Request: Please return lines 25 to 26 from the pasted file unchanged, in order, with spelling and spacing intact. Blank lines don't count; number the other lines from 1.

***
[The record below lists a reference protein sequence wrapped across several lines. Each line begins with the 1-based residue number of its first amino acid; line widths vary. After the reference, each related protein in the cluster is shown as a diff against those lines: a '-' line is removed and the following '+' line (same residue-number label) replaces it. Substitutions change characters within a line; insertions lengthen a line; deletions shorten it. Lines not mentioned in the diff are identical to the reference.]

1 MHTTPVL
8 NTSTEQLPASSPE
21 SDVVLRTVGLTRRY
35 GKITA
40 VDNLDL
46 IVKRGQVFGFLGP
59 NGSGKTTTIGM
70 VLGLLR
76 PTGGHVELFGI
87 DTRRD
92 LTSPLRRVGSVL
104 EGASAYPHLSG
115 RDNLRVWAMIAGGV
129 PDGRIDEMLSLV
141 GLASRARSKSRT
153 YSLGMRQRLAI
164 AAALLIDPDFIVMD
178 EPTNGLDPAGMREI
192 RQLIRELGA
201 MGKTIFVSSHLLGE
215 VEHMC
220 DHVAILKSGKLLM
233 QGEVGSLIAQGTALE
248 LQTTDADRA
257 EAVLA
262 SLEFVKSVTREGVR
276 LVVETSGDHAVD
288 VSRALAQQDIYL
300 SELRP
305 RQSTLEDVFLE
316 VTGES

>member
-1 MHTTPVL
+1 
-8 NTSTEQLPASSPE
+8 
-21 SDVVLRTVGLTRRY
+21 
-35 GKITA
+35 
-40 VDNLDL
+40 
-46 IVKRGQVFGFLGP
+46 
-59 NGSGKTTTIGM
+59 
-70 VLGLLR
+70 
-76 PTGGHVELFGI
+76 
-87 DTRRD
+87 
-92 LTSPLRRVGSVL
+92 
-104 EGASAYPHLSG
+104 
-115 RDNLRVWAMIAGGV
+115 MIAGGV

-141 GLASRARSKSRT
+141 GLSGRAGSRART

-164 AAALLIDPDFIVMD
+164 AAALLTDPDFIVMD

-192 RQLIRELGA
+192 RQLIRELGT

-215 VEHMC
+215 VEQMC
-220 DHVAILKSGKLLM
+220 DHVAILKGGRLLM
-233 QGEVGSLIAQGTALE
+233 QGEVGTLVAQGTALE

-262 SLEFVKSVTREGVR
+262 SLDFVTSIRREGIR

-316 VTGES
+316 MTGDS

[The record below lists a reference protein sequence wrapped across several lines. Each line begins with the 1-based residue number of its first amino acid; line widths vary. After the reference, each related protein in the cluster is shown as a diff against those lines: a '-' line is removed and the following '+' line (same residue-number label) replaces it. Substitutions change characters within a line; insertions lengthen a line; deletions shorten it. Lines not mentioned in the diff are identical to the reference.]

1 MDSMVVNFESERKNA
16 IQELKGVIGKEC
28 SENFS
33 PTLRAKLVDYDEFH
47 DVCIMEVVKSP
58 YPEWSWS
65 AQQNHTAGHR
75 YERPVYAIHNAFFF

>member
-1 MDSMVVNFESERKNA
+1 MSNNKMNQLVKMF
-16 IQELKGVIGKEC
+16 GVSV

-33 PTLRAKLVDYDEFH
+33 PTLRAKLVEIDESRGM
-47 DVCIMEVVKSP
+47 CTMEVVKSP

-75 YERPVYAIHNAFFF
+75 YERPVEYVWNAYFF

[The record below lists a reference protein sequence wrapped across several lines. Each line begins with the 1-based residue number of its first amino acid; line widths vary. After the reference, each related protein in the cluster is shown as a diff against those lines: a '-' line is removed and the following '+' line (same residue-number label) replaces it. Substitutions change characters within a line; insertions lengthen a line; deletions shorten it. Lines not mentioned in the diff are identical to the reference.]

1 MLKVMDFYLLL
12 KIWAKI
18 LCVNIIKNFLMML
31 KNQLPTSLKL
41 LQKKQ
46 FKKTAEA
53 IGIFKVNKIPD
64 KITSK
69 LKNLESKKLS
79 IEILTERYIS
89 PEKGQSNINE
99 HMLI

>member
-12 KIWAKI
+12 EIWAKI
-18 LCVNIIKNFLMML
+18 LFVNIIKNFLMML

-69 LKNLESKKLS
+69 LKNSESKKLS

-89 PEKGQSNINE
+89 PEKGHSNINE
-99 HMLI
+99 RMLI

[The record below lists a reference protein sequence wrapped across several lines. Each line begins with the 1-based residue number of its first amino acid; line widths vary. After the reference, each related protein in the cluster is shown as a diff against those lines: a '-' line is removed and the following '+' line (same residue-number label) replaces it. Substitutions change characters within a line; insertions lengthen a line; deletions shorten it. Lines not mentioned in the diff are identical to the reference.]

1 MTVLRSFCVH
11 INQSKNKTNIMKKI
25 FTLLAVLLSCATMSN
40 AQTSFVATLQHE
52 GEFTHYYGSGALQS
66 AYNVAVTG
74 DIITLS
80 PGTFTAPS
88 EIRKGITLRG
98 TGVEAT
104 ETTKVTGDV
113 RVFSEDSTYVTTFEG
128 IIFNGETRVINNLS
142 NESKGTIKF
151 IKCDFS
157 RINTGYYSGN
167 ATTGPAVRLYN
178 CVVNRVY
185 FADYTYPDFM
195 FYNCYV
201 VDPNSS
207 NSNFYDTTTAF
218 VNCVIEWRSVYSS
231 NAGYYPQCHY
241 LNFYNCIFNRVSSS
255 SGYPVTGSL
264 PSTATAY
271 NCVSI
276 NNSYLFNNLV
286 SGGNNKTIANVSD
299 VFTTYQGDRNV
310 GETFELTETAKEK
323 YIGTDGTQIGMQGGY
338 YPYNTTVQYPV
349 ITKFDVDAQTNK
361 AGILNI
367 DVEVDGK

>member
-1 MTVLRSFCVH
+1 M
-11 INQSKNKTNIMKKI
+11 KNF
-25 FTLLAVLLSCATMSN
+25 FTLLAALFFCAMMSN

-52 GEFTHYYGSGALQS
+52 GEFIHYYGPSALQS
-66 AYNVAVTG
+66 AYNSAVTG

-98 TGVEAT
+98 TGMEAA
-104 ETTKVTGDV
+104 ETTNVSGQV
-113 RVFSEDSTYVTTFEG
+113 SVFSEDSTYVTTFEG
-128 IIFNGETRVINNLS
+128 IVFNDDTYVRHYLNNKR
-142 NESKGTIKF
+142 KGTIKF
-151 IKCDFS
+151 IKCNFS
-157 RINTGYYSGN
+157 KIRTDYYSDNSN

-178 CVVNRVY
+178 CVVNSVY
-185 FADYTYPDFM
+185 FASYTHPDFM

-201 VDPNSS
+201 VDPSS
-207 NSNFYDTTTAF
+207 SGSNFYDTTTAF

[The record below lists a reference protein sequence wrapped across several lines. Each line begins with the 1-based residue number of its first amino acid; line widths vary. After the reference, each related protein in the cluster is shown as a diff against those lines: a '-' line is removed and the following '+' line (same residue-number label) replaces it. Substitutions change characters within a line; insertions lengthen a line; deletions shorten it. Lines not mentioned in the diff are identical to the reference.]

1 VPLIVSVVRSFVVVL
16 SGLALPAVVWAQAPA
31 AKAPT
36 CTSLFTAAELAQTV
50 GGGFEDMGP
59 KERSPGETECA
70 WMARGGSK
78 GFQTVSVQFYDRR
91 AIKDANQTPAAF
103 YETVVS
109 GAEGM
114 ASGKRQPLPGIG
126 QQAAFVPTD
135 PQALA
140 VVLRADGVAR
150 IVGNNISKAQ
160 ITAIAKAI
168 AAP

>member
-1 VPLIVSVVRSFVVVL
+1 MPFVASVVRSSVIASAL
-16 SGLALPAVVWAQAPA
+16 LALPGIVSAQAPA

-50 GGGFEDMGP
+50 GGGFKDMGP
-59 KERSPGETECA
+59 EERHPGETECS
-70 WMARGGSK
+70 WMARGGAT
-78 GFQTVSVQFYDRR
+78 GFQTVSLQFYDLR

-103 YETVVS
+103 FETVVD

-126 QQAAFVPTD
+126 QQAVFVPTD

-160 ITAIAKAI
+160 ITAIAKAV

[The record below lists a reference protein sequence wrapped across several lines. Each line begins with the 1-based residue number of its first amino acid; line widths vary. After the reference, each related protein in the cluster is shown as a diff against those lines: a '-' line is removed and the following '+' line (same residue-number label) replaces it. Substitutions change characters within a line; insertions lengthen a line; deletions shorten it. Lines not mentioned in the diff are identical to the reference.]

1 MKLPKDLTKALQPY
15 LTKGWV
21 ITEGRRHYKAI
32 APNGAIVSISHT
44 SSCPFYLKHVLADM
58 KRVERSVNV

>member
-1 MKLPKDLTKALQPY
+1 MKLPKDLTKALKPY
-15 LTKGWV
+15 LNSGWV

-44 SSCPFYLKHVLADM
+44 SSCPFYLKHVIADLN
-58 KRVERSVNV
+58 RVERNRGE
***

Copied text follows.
248 LQTTDADRA
257 EAVLA